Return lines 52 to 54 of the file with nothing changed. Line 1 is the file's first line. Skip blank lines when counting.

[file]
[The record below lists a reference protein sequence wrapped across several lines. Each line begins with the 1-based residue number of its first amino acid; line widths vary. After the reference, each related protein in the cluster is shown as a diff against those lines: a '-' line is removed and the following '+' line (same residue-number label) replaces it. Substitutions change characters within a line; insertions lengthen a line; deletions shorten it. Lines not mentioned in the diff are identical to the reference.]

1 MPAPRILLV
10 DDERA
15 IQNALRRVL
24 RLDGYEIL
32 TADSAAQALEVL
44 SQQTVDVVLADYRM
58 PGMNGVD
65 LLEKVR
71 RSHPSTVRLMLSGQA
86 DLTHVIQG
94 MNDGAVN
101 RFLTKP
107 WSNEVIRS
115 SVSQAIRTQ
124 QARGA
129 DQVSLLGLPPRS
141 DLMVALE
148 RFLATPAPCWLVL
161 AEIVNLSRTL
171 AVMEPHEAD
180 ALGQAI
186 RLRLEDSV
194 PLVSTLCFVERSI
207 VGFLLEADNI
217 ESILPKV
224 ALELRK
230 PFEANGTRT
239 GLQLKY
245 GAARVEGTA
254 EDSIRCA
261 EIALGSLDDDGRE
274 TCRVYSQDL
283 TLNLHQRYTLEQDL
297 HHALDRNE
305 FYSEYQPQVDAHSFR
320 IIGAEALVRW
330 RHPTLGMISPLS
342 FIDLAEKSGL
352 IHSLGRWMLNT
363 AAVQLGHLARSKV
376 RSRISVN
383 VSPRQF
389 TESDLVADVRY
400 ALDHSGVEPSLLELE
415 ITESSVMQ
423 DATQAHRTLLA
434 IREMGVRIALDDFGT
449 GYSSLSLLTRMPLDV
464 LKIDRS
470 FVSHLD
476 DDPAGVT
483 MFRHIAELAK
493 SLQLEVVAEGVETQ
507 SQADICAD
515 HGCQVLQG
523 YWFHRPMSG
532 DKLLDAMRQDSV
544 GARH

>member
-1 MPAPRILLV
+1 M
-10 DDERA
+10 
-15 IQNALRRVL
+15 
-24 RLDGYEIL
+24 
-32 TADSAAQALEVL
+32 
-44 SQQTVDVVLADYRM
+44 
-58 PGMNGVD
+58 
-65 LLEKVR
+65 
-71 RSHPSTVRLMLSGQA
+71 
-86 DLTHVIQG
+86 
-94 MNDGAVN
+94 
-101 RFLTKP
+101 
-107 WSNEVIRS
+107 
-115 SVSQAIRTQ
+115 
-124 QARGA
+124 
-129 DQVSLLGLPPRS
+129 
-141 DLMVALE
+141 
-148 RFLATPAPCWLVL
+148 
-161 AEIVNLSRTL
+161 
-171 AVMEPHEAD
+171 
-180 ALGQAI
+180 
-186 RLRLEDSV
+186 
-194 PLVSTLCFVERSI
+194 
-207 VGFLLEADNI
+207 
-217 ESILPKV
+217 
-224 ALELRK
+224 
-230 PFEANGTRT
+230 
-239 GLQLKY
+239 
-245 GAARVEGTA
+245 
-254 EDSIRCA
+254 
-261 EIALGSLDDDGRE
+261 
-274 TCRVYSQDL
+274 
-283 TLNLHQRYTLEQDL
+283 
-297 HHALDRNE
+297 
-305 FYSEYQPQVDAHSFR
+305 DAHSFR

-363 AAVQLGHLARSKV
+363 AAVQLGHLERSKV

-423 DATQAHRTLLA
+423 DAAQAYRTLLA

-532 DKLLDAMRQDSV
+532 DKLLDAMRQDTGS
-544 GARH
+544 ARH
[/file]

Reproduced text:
476 DDPAGVT
483 MFRHIAELAK
493 SLQLEVVAEGVETQ